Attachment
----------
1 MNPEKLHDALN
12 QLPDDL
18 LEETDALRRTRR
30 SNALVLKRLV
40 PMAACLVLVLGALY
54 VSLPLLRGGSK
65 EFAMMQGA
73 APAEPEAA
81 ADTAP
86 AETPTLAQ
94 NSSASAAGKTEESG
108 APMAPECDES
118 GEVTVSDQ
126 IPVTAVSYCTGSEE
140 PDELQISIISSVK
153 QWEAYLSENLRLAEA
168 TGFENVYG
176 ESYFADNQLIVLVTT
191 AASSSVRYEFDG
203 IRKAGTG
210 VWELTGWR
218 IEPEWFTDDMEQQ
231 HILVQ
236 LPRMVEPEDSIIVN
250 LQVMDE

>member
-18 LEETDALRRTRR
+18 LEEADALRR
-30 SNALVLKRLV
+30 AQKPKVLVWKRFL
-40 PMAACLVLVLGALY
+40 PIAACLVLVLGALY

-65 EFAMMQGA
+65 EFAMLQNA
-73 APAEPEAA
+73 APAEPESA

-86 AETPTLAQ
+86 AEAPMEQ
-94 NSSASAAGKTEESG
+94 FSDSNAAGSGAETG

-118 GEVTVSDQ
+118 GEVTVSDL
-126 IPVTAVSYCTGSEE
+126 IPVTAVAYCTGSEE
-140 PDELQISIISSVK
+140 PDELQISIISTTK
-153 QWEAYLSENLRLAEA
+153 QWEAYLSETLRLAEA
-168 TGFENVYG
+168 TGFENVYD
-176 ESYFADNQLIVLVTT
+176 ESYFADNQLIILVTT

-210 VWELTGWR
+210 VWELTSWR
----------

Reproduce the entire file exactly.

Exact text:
1 MNPEKLHDALN
12 QLPDDL
18 LEETDALRRTRR
30 SNALVLKRLV
40 PMAACLVLVLGALY
54 VSLPLLRGGSK
65 EFAMMQGA
73 APAEPEAA
81 ADTAP
86 AETPTLAQ
94 NSSASAAGKTEESG
108 APMAPECDES
118 GEVTVSDQ
126 IPVTAVSYCTGSEE
140 PDELQISIISSVK
153 QWEAYLSENLRLAEA
168 TGFENVYG
176 ESYFADNQLIVLVTT
191 AASSSVRYEFDG
203 IRKAGTG
210 VWELTGWR
218 IEPEWFTDDMEQQ
231 HILVQ
236 LPRMVEPEDSIIVN
250 LQVMDE

>member
-18 LEETDALRRTRR
+18 LEEADALRR
-30 SNALVLKRLV
+30 AQKPKVLVWKRFL
-40 PMAACLVLVLGALY
+40 PIAACLVLVLGALY

-65 EFAMMQGA
+65 EFAMLQNA
-73 APAEPEAA
+73 APAEPESA

-86 AETPTLAQ
+86 AEAPMEQ
-94 NSSASAAGKTEESG
+94 FSDSNAAGSGAETG

-118 GEVTVSDQ
+118 GEVTVSDL
-126 IPVTAVSYCTGSEE
+126 IPVTAVAYCTGSEE
-140 PDELQISIISSVK
+140 PDELQISIISTTK
-153 QWEAYLSENLRLAEA
+153 QWEAYLSETLRLAEA
-168 TGFENVYG
+168 TGFENVYD
-176 ESYFADNQLIVLVTT
+176 ESYFADNQLIILVTT

-210 VWELTGWR
+210 VWELTSWR